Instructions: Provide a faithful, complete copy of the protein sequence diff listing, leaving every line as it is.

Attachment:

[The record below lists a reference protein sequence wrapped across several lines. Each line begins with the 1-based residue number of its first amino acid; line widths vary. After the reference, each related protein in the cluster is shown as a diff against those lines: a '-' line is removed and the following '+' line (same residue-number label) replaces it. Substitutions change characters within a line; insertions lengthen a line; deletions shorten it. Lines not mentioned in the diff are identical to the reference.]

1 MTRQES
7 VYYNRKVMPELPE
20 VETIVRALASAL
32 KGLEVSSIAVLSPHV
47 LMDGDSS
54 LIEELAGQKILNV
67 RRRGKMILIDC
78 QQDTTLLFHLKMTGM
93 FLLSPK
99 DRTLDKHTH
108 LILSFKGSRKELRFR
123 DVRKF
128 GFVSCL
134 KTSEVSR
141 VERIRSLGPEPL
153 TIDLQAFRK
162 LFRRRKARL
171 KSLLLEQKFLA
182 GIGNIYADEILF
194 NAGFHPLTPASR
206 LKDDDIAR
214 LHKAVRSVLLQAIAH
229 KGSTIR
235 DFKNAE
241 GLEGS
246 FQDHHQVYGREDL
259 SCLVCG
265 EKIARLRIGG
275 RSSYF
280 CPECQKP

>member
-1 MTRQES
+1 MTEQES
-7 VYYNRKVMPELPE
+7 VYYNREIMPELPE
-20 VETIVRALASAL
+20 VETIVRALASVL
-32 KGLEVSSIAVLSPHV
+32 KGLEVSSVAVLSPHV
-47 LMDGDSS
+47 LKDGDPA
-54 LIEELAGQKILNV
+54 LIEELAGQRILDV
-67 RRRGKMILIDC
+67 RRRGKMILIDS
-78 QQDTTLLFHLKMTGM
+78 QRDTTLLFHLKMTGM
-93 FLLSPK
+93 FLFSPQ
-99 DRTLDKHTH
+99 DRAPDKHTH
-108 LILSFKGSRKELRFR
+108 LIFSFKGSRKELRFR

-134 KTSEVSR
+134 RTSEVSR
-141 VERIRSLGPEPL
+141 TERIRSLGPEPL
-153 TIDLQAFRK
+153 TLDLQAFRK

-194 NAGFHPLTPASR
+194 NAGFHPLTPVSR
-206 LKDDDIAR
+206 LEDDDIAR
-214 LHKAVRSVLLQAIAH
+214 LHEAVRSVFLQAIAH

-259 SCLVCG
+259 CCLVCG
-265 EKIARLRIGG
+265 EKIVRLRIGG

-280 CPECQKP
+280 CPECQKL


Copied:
[The record below lists a reference protein sequence wrapped across several lines. Each line begins with the 1-based residue number of its first amino acid; line widths vary. After the reference, each related protein in the cluster is shown as a diff against those lines: a '-' line is removed and the following '+' line (same residue-number label) replaces it. Substitutions change characters within a line; insertions lengthen a line; deletions shorten it. Lines not mentioned in the diff are identical to the reference.]

1 MTRQES
7 VYYNRKVMPELPE
20 VETIVRALASAL
32 KGLEVSSIAVLSPHV
47 LMDGDSS
54 LIEELAGQKILNV
67 RRRGKMILIDC
78 QQDTTLLFHLKMTGM
93 FLLSPK
99 DRTLDKHTH
108 LILSFKGSRKELRFR
123 DVRKF
128 GFVSCL
134 KTSEVSR
141 VERIRSLGPEPL
153 TIDLQAFRK
162 LFRRRKARL
171 KSLLLEQKFLA
182 GIGNIYADEILF
194 NAGFHPLTPASR
206 LKDDDIAR
214 LHKAVRSVLLQAIAH
229 KGSTIR
235 DFKNAE
241 GLEGS
246 FQDHHQVYGREDL
259 SCLVCG
265 EKIARLRIGG
275 RSSYF
280 CPECQKP

>member
-1 MTRQES
+1 MTEQES
-7 VYYNRKVMPELPE
+7 VYYNREIMPELPE
-20 VETIVRALASAL
+20 VETIVRALASVL
-32 KGLEVSSIAVLSPHV
+32 KGLEVSSVAVLSPHV
-47 LMDGDSS
+47 LKDGDPA
-54 LIEELAGQKILNV
+54 LIEELAGQRILDV
-67 RRRGKMILIDC
+67 RRRGKMILIDS
-78 QQDTTLLFHLKMTGM
+78 QRDTTLLFHLKMTGM
-93 FLLSPK
+93 FLFSPQ
-99 DRTLDKHTH
+99 DRAPDKHTH
-108 LILSFKGSRKELRFR
+108 LIFSFKGSRKELRFR

-134 KTSEVSR
+134 RTSEVSR
-141 VERIRSLGPEPL
+141 TERIRSLGPEPL
-153 TIDLQAFRK
+153 TLDLQAFRK

-194 NAGFHPLTPASR
+194 NAGFHPLTPVSR
-206 LKDDDIAR
+206 LEDDDIAR
-214 LHKAVRSVLLQAIAH
+214 LHEAVRSVFLQAIAH

-259 SCLVCG
+259 CCLVCG
-265 EKIARLRIGG
+265 EKIVRLRIGG

-280 CPECQKP
+280 CPECQKL